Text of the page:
During a recent debate on the House floor about pay gap legislation, four GOP lawmakers said the proposal will not address real wage differential between the sexes as intended.
The proposal, HB4163, sponsored by Rep. Anna Moeller (D-Elgin), would prohibit an employer from seeking the salary a prospective applicant received from a former employer during the hiring process and strengthen equal pay regarding wage discrimination.
Rep. Peter Breen (R-Lombard) noted his background as a lawyer and said current Illinois laws already ban wage differential based on gender.
Rep. Keith Wheeler
“This bill changes that law in a very particular way,” Breen said. “When you look at the way new court cases will be brought and the employer is going to have to justify every single difference in the rate of pay between every employee in the business."
Breen added that his concern does not lie with big businesses and quality, quantity, merit or seniority systems.
“I am more worried about the small business that is going to have to justify every single differential, because the fact is they are going to have to hire a lawyer to prove that the difference in pay is not based on or derived from a differential compensation based on sex or another protected characteristic,” Breen said.
Breen said his brothers and sisters at the bar will get more business, but small businesses will suffer.
“I find this bill very problematic because it hits the heart of the business community that creates the most jobs,” Breen said.
Rep. Mark Batinick (R-Plainfield) said “everyone on this side of the aisle agrees that in 2018 we should have equal work for equal pay,” but Moeller’s bill does not fix that due to the underlying language in the legislation.
“I would like you to explain to me how not asking that this is somehow going to close the gap you are referring to, because I see in my mind scenarios where it has the opposite effect,” Batinick said.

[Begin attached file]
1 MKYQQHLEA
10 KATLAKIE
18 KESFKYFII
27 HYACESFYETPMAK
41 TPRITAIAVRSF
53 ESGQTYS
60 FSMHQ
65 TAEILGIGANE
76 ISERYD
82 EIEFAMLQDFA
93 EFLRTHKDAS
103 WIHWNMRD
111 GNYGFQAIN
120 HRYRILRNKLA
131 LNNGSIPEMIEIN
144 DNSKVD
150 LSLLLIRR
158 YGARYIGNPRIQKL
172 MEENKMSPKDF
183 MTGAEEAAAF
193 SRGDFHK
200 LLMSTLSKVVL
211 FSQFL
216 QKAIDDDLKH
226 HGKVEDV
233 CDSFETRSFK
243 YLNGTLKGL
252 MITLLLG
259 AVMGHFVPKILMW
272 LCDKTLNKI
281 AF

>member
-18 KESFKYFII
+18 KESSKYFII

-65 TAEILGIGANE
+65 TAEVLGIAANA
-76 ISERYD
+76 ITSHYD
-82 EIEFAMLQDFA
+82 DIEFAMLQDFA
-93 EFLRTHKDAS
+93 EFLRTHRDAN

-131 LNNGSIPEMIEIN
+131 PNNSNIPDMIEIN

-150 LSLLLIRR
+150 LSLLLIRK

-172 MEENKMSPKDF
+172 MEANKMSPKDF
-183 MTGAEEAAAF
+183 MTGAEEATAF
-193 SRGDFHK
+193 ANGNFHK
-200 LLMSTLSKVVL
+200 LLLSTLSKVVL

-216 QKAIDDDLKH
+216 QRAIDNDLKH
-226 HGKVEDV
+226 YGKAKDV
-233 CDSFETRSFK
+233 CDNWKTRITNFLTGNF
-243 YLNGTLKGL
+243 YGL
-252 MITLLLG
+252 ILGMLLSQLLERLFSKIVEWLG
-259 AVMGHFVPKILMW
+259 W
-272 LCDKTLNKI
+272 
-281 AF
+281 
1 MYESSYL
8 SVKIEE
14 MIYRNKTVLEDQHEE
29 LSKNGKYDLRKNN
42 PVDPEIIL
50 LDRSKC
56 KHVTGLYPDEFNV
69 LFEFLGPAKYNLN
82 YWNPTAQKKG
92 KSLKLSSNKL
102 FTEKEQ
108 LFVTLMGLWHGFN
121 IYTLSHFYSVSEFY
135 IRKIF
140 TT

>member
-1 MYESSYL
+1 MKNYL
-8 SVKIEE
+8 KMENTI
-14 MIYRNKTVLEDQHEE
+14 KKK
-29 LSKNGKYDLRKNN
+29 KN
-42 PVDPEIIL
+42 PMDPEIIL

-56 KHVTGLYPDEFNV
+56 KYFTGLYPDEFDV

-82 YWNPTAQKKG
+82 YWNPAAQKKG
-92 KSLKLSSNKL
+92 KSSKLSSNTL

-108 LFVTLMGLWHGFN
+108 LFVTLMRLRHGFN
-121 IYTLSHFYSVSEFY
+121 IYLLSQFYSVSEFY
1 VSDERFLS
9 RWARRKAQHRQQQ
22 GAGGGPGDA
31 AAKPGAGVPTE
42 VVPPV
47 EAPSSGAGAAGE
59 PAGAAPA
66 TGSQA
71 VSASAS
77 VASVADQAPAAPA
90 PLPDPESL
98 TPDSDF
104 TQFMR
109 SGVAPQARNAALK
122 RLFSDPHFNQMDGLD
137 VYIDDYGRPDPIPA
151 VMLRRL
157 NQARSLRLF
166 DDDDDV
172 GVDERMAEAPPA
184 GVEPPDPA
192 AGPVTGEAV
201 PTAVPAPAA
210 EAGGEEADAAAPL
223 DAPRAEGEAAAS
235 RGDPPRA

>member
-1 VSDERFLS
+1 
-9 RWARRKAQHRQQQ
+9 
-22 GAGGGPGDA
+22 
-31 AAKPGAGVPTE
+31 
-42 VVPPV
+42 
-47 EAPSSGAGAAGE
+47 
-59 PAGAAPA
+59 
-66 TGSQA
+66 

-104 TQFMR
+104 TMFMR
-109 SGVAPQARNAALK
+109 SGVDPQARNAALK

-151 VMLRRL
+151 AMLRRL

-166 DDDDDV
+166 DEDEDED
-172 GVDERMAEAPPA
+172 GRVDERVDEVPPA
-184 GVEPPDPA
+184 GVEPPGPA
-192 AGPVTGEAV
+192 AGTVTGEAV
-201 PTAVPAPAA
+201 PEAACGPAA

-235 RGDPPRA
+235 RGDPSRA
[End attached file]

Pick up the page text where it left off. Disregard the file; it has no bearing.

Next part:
According to Moller, statistics prove women make 6 percent less in their first job then men in equal positions and if future pay is based on prior wages then gender gap pay inequity is perpetuated throughout a female’s career.
“On average women lose 10 years in wages to their male counterparts in their lifetime and statistically women make approximately $400,000 less over their careers than male counterparts,” Moeller said of the discriminatory wage practices she is attempting to correct in Illinois.
Batinick referred to Moeller’s use of the word “intent” when questioning what study she was referring to. Moeller reminded Batinick that he himself cited a Harvard Business Review study last year that suggested prior wage history not be allowed to be questioned when an employee is interviewing for a job.
“The study stated that women who do not discuss wage history actually get paid less than women who do discuss wage history in the interview,” Batinick countered before speaking to the bill. “We have very little data on this issue.”
Rep. Keith Wheeler (R-Oswego) spoke to Moeller’s intentions in attempting to address gender-based wage gap differential; however, in reality there is no data that supports linking the wage history question with a gender gap history question.
“We really haven’t’ seen that,” Wheeler said, adding though Massachusetts has started addressing the issue, it is not entirely confirmed the two are linked.
Wheeler said he would prefer to continue to discuss the issue in committee before voting on the proposed legislation.
“This bill will not solve the problem,” Wheeler said.
Rep. Thomas Morrison (R-Palatine) also spoke about data on the issue and specifically noted how much of it points to women working part-time and how comparing their total income would cause a perceived gender-based gap when there is not actually one that can be fixed with Moeller’s proposed legislation.
“While we want to pay equal amounts for equal work, there are other factors skewing the data, that this why this bill is problematic,” Morrison said.
HB4163 passed 87-24 and was advanced to the Senate..